There were two main trends I was looking for in this jobs report:
1. Is the pace of job growth beginning to decelerate?
2. Is wage growth holding up? Is it accelerating?
The answers were:
1. The 6-month average of monthly gains, which was running at 548,000 in the 2nd half of 2021, increased in February to 582,000.
2. Wage growth, which averaged 5.9% in the 2nd half of 2021, is now up 6.7% YoY. Aside from April 2020, this is the highest wage growth in *40 years.*
We still have 2.105 million jobs to go, or 1.4%, to equal the number of employees in February 2020 just before the pandemic hit. At the current average rate for the past 6 months, that’s about 4 more months.
Here’s my in-depth synopsis of the report:
- 678,000 jobs added. Private sector jobs increased 654,000. Government jobs increased by 24,000 jobs. The alternate, and more volatile measure in the household report indicated a gain of 548,000 jobs, which factors into the unemployment and underemployment rates below.
- U3 unemployment rate declined -0.2% to 3.8%, compared with the January 2020 low of 3.5%.
- U6 underemployment rate rose 0.1% to 7.2%, compared with the January 2020 low of 6.9%.
- Those not in the labor force at all, but who want a job now, declined -349,000 to 5.355 million, compared with 4.996 million in February 2020.
- Those on temporary layoff decreased -71,000 to 888,000.
- Permanent job losers declined -47,000 to 1,583,000.
- December was revised upward by 78,000, and January was also revised upward by 14,000, for a net gain of 92,000 jobs compared with previous reports.
Leading employment indicators of a slowdown or recession
These are leading sectors for the economy overall and will help us gauge how strong the rebound from the pandemic will be. These were *very* positive:
- the average manufacturing workweek, one of the 10 components of the Index of Leading Indicators, rose +0.3 hours to 41.7 hours. This is a big jump, and is very positive.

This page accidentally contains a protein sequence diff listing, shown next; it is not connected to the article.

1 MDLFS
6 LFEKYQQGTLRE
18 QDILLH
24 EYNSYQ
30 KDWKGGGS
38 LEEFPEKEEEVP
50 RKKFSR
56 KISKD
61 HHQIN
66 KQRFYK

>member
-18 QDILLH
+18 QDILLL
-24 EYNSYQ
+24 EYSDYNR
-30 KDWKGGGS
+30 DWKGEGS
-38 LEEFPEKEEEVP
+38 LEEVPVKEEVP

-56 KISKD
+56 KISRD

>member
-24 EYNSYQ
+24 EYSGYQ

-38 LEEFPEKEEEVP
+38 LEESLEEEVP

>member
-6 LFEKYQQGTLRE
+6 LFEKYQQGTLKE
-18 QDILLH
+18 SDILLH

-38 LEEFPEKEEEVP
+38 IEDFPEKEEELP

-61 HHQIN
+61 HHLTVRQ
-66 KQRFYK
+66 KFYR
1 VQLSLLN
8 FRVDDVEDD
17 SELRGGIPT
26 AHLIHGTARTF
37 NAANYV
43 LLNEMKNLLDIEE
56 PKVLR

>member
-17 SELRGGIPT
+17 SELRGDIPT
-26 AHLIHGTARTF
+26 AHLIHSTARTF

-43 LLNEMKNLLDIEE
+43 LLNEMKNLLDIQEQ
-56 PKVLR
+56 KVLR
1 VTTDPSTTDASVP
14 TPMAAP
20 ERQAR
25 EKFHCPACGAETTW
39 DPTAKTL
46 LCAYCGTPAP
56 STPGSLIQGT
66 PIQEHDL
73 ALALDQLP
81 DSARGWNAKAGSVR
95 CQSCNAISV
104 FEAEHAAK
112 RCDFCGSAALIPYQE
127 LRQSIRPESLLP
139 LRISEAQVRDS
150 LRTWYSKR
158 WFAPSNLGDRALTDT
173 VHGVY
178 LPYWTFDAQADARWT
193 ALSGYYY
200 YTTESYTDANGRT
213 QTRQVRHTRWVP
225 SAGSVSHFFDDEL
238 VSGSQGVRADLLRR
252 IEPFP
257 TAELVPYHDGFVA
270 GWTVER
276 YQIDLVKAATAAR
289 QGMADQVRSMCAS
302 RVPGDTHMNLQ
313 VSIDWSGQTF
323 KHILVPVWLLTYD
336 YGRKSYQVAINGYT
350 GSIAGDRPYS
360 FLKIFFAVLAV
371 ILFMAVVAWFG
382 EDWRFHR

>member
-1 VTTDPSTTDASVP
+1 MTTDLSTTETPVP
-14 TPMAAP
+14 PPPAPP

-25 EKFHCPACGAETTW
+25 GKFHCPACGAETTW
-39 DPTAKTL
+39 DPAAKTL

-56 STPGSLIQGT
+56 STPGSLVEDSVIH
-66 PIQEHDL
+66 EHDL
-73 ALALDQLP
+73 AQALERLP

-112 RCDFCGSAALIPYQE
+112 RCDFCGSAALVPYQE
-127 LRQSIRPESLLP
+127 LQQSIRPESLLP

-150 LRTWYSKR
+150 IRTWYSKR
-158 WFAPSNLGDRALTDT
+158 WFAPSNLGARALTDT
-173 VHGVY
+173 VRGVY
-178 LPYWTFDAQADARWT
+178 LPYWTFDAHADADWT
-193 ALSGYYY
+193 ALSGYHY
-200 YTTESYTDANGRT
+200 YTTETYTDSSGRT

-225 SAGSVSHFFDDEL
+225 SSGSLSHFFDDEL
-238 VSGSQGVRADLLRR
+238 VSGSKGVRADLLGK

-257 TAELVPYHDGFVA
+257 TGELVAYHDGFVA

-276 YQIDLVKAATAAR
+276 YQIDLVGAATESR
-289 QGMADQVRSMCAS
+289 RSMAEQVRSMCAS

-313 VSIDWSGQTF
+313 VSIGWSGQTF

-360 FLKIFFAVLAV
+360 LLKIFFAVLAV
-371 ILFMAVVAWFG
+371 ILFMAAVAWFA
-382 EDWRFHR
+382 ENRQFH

- Manufacturing jobs increased 36,000. Since the beginning of the pandemic, manufacturing has still lost -179,000 jobs, or -1.4% of the total.
- Construction jobs increased, 60000. Since the beginning of the pandemic, -11,000 construction jobs have been lost, or -0.1% of the total.
- Residential construction jobs, which are even more leading, rose by 6,700. Since the beginning of the pandemic, 52,000 jobs have been *gained* in this sector, or +6.2%.
- temporary jobs rose by 36,000. Since the beginning of the pandemic, 240,400 jobs have been gained.
- the number of people unemployed for 5 weeks or less decreased by -286,000 to 2,131,000, which is only 8,000 higher than just before the pandemic hit.
- Professional and business employment increased by 95,000, which is 596,000 *above* its pre-pandemic peak.
Wages of non-managerial workers
- Average Hourly Earnings for Production and Nonsupervisory Personnel: rose $0.8 to $26.94, which is a 6.7% YoY gain.
Aggregate hours and wages:
- The index of aggregate hours worked for non-managerial workers rose by 0.7%, which is a loss of -0.8% since just before the pandemic.
- The index of aggregate payrolls for non-managerial workers rose by 1.0%, which is a gain of 11.2% (before inflation) since just before the pandemic.
Other significant data:
- Leisure and hospitality jobs, which were the most hard-hit during the pandemic, rose 179,000, but are still -1,532,000, or -9.0% below their pre-pandemic peak.
- Within the leisure and hospitality sector, food and drink establishments increased 124,000 jobs, and is still -824,000, or -6.7% below their pre-pandemic peak.
- Full time jobs increased +642,000 in the household report.
- Part time jobs decreased -16,000 in the household report.
- The number of job holders who were part time for economic reasons increased by 418,000 to 4,135,000, which is a decrease of -255,000 since before the pandemic began.
This was simply an excellent jobs report. The only (slight) blemishes I can find are the slight increase in the underemployment rate, and the increase in those part time for economic reasons, a big component of that underemployment rate.
Everything else was positive, including *all* of the leading indicators in the report, plus the revisions to the last two months. Manufacturing turned more positive, with the recent decline in the manufacturing workweek almost totally reversed. Construction jobs are almost completely back to their pre-pandemic levels. Even labor and hospitality jobs, including food and drink jobs, made sizable gains – although at their current pace, it will take over half a year for those to return to pre-pandemic levels.
Because real sales and income have not improved in over half a year, I expect the pace of job gains to slow considerably in the coming months. But not this month: this was simply a big win!